House Bill 741 is a topic of heated debate in Pennsylvania. This proposed bill would reinstate mandatory minimum prison sentences in Pennsylvania for some violent crime and drug-related offenses. It recently came before the House and was advanced to the Senate for final determination.
Proponents of this bill believe that pre-determined, fixed sentences imposed by the Legislature will help guarantee uniformity in the state criminal system, ensuring that all defendants charged with certain crimes are subject to the same minimum sentence.
However, opponents do not agree with this sentencing policy, arguing that the fate of defendants would rest in the hands of prosecutors, who have discretion at the initial charging phase. Many believe that this seemingly race-neutral bill would have an adverse effect on minorities, who continue to receive disparate treatment when it comes to crime and punishment.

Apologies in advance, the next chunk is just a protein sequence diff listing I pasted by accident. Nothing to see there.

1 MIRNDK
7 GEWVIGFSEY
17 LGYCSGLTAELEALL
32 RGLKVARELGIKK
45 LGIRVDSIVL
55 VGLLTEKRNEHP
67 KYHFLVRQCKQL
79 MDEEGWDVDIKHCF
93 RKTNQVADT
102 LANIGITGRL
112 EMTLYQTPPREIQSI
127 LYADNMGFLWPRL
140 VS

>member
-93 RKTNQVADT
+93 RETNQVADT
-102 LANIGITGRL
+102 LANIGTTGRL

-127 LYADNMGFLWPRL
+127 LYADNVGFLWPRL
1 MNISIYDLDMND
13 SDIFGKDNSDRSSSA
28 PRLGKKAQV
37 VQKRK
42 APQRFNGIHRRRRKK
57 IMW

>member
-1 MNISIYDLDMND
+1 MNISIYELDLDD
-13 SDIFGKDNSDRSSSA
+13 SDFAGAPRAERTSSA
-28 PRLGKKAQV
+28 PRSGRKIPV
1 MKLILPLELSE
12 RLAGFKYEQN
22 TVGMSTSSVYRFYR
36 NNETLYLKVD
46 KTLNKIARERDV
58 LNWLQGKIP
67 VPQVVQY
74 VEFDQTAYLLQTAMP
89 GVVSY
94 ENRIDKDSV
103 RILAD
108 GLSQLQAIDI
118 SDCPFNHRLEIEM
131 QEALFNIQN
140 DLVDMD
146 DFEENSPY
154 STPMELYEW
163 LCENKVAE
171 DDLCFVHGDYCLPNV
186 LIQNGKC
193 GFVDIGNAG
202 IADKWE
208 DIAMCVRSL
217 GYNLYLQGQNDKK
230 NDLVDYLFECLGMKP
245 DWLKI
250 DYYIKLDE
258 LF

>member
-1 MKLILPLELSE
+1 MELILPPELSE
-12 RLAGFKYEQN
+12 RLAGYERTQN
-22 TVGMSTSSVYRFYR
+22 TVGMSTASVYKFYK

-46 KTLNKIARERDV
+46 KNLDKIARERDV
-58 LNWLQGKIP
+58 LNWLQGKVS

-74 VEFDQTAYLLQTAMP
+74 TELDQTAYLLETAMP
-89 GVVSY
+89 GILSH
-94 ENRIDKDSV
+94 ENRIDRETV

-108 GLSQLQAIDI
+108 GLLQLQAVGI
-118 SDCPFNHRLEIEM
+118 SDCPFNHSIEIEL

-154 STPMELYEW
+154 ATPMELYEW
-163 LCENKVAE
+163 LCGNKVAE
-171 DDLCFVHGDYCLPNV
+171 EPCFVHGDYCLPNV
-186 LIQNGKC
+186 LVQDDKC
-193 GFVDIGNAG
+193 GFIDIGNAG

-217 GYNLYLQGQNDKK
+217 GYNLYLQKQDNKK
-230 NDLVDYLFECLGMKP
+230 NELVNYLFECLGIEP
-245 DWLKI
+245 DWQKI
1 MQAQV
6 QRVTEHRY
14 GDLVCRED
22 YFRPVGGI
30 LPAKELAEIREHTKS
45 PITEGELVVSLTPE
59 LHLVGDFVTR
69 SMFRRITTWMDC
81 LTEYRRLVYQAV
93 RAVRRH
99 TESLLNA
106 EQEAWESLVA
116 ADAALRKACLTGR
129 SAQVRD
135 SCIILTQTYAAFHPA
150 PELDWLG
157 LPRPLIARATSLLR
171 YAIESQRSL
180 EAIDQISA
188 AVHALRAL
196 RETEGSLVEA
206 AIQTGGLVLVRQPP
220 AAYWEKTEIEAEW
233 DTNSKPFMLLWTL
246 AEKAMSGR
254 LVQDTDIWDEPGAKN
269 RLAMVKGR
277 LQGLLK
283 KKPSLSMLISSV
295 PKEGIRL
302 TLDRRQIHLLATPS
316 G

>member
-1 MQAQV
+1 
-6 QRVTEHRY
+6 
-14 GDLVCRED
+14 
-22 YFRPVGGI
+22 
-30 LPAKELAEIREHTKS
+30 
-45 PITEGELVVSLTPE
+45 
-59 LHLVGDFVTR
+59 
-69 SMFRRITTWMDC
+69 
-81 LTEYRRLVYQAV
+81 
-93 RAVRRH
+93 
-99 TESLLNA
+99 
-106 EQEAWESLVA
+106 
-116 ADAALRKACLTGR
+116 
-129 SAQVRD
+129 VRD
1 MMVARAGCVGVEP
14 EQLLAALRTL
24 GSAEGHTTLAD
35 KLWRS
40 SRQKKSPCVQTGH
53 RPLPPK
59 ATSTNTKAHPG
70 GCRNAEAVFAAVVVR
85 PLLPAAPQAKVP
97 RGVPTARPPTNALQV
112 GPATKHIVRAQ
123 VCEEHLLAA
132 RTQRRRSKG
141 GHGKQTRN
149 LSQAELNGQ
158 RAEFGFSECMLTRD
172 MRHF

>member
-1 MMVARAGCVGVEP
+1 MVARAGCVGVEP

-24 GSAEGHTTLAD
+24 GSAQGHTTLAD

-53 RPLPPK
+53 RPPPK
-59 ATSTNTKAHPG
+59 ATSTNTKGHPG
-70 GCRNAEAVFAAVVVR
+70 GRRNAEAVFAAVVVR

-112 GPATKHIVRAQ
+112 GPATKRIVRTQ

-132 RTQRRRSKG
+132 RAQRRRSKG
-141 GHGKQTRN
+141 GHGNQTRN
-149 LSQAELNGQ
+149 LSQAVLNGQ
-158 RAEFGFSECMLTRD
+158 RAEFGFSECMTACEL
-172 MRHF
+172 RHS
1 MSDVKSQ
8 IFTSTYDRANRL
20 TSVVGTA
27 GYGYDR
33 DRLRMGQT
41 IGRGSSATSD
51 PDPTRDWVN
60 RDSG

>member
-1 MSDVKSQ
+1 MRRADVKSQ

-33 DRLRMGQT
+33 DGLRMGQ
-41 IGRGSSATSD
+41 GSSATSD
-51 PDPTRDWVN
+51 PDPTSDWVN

Opponents further argue that the mandatory minimums would not allow judges to take into account aggravating and mitigating factors when imposing sentences. Thus, a low- level co-conspirator in an alleged drug crime could face the same sentence as the kingpin. Proponents, however, point out that the bill would allow the government to obtain more criminal convictions of higher level offenders by using low level offenders to obtain incriminating evidence in exchange for reduced sentences.
Another point of contention is whether the bill is cost-effective. Opponents believe that the $50-80 million in taxes it would cost to institute mandatory minimums would be better spent on things like education and rehabilitation. Proponents stress the deterrent effect that such harsh sentences would have, thereby preventing the commission of such crimes that would drive up tax costs in the first place.
Similar bills were rejected by the Pennsylvania State Senate in past years, but it remains to be seen what the final word will be on House Bill 741. Regardless of the outcome of the legislative process, though, ensuring a staunch defense against any and all criminal charges is the best way to counteract the potential of harsh sentencing.
Source: The Morning Call, "PA House advances bill on mandatory minimum prison sentences", Steve Esack, April 4, 2017